Yield stress 130 MPa 155 Mpa 276 Mpa

Max stress 170 MPa 190 Mpa 145 Mpa

Max strain, breaking strain 2.6% 2% 6%

**Sample 4: Chromium Steel**

Table 4: Data for chromium steel

Mechanical properties Data from 2015 T1 Data from 2014, T2 Literature data

Young’s modulus E 157 GPa 206 GPa 205 Gpa

Yield stress 300 MPa 320 Mpa 435 Mpa

Max stress 690 MPa 670 Mpa 670 Mpa

Max strain, breaking strain 2% 3% 25.5%

**PLASTICS**

Sample 1: Polyethylene (PE)

Table 5: Data for Polyethylene

Mechanical properties Data from this practical Data from Group 2, 2015 T2 Literature data

Young’s modulus E 787 Mpa 609 Mpa 800 Mpa

Yield stress 10 MPa 10 Mpa 15 Mpa

Max stress 34 MPa 31 Mpa 34 Mpa

Max strain, breaking strain 110% 120% 125%

Sample 2: Acrylonitrile butadiene polystyrene (ABS)

**Table 6: Data for ABS**

Mechanical properties Data from this practical Data from 2014 T2 Literature data

Young’s modulus E 1370 Mpa 943 Mpa 2300 Mpa

Yield stress 10 MPa 18 Mpa 17 Mpa

Max stress 31 MPa 68 Mpa 47 Mpa

Max strain, breaking strain 28% 20%

**Sample 3: Nylon 6, 6**

Table 7: Data for Nylon 6, 6

Mechanical properties Data from this practical Data from 2014 T2 Literature data

Young’s modulus E 1190 Mpa 1390 Mpa 1800 Mpa

Yield stress 62 MPa 34 Mpa 40 Mpa

Max stress 74 MPa 60 Mpa 70 Mpa

Max strain, breaking strain 18% 22% 50%

**Sample 4: Polypropylene (PP)**

Dimensions: crosssection =2.482 mm^2

Gauge length= 19 mm

Table 8: Data for polypropylene

Mechanical properties Data from 2015 T2 Literature data

Young’s modulus E 655 Mpa 1900 Mpa

Yield stress 27 Mpa 33 Mpa

Max stress 32 Mpa 34 Mpa

Max strain, breaking strain 9%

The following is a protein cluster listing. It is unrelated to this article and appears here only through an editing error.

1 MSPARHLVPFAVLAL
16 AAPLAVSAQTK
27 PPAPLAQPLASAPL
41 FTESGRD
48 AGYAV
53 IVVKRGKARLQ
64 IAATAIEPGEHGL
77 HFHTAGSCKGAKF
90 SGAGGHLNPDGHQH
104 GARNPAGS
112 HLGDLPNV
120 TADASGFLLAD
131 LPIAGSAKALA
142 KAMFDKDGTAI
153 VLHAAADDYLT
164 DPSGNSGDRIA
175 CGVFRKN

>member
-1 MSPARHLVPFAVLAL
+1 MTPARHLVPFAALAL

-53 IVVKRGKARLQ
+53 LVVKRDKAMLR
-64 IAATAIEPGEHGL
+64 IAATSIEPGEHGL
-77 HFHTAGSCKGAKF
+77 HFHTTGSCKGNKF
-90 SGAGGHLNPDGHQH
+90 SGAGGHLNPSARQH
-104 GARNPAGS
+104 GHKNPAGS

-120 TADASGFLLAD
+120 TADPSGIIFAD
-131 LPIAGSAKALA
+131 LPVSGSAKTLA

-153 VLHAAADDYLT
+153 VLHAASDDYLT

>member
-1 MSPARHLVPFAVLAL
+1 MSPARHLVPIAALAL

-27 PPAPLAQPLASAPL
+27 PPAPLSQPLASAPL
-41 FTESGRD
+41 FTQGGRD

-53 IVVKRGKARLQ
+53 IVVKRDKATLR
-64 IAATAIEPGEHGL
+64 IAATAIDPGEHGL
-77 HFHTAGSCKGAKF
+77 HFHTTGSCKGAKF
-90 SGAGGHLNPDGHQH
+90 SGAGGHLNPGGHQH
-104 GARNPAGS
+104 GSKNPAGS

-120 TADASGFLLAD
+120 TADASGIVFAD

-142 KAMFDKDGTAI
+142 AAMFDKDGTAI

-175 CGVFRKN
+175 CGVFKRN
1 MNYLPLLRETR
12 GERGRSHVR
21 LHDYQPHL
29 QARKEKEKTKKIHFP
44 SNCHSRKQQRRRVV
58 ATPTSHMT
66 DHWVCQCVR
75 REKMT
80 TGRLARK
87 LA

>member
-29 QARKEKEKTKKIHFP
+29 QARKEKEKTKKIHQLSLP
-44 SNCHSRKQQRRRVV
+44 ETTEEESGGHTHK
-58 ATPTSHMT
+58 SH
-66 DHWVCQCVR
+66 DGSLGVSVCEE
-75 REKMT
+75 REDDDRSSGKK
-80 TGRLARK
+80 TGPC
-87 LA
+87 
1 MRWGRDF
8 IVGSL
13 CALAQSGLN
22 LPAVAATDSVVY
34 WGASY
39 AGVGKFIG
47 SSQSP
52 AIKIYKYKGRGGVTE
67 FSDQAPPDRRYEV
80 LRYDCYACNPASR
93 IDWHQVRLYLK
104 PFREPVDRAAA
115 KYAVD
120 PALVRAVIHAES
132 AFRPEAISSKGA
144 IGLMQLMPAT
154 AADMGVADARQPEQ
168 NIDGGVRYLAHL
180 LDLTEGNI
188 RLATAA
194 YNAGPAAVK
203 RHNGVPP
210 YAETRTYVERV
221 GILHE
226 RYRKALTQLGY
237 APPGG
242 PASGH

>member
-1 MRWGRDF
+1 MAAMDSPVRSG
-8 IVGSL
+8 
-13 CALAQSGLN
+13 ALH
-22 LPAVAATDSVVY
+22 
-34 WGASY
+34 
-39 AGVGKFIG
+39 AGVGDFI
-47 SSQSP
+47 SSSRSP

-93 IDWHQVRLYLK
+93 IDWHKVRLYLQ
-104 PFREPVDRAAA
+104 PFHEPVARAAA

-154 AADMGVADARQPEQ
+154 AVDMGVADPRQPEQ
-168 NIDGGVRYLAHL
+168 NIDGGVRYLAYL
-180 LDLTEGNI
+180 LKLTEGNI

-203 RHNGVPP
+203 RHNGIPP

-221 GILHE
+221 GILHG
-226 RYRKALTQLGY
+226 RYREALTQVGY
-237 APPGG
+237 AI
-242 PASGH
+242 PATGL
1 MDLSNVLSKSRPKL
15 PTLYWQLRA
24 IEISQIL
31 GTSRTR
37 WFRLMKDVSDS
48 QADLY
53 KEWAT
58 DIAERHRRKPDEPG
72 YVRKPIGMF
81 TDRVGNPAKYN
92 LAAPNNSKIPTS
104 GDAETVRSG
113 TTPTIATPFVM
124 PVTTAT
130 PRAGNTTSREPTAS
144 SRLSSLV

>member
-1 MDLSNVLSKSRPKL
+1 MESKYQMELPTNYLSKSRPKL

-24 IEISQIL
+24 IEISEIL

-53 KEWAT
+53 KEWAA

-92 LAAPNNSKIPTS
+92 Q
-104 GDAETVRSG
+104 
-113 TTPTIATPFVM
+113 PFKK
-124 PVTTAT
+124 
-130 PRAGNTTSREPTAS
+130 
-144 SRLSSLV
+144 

**Sample 5: High Impact Polystyrene (HIPS)**

Young’s modulus E= 968 MPa

Yield stress=30 MPa

Max stress (Tensile strength) = 37 MPa

Table 9: Data for HIPS

Mechanical properties Data from 2015 T2 Literature data

Young’s modulus E 968 Mpa 2000 Mpa

Yield stress 30 Mpa 32 Mpa

Max stress 37 Mpa 23 Mpa

Max strain, breaking strain 40%

From table 1 – 9, it can be seen that there are slight differences between the data obtained in this practical, the previous results and the values in the literature. This may be attributed to experimental errors in mounting the coupon, such as slipping, and accuracy of the measuring instrument. Aluminium metal displays higher ductility compared to the other materials because of its more linear stress – strain curve and this means that it can be stretched – with good malleability.

Read about recycling and management of steel

Brass and chromium steel and annealed steel are less ductile. There was a significant difference between metals and all the five polymers; the polymers broke at very low strains, an indication that they are very brittle. Nylon 6,6 showed the highest strain to break while the rest show lower strain energy to break. Metals tend to be ductile because their atoms have the ability to roll over each other into other positions without altering the metallic bonds, while the plastics tend to be more brittle and break without warning under a straining force.

Questions

[C]

a)From the curve in figure 11 above:

b)Yield Strength = 31 kN/(7.854) = 394.7Mpa

c)Ultimate tensile strength = 52.49 kN/(7.854) = 668.3Mpa

d)Young’s Modulus = 835.6 N/(7.854) = 10.64Mpa

e)Stress refers to a force acting per unit area, force is the factor that causes stress within a body.

f)Extension is the change of length of a material as a result of a force acting on it, strain is extension per unit length.

[D]

**Reference**

Soboyejo, W., 2002. Mechanical Properties of Engineered Materials. 1st ed. New York: CRC Press.